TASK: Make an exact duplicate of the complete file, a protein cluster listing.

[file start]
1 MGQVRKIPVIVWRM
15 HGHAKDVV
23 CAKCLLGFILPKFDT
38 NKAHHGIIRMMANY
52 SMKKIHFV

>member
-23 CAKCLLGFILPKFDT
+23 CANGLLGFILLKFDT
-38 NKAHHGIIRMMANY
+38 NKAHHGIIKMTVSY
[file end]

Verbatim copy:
1 MGQVRKIPVIVWRM
15 HGHAKDVV
23 CAKCLLGFILPKFDT
38 NKAHHGIIRMMANY
52 SMKKIHFV

>member
-23 CAKCLLGFILPKFDT
+23 CANGLLGFILLKFDT
-38 NKAHHGIIRMMANY
+38 NKAHHGIIKMTVSY